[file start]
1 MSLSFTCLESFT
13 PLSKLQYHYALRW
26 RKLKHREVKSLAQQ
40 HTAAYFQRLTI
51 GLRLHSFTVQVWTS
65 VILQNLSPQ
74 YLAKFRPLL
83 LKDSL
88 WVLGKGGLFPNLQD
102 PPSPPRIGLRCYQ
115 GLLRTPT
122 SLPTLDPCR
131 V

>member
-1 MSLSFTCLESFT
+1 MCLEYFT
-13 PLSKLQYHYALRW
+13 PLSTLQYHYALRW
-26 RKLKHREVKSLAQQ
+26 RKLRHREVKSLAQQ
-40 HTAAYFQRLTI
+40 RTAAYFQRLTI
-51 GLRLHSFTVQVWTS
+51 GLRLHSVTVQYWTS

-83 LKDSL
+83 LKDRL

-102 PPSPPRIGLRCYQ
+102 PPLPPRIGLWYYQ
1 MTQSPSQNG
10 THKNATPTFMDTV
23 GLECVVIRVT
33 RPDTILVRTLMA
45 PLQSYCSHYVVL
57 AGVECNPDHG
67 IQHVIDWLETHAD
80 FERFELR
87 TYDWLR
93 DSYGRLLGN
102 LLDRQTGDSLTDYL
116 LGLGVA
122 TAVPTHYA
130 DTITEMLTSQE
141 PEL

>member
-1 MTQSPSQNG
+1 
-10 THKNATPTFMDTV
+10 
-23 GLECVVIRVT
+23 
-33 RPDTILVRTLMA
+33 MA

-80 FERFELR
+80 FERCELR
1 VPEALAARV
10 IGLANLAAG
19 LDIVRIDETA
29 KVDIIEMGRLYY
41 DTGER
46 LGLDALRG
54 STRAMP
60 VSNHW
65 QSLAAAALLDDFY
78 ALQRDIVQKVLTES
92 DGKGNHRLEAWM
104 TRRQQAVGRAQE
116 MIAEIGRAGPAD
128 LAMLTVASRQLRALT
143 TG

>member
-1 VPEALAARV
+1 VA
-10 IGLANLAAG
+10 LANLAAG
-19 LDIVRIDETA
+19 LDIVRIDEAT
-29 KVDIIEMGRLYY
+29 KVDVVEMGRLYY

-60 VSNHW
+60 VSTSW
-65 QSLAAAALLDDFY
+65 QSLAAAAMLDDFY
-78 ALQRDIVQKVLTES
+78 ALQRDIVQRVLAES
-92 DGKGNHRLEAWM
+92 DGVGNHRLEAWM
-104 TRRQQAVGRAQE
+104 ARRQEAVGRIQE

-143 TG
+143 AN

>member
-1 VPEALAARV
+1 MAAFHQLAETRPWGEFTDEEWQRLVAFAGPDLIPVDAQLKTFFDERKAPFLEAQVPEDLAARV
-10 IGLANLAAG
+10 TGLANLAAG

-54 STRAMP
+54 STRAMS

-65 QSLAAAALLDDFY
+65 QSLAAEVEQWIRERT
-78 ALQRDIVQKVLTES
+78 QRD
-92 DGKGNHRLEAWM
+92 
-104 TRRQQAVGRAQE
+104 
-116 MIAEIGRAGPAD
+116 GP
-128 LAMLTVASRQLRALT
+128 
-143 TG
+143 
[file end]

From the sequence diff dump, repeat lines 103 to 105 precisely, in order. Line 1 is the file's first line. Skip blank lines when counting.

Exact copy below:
+92 
-104 TRRQQAVGRAQE
+104 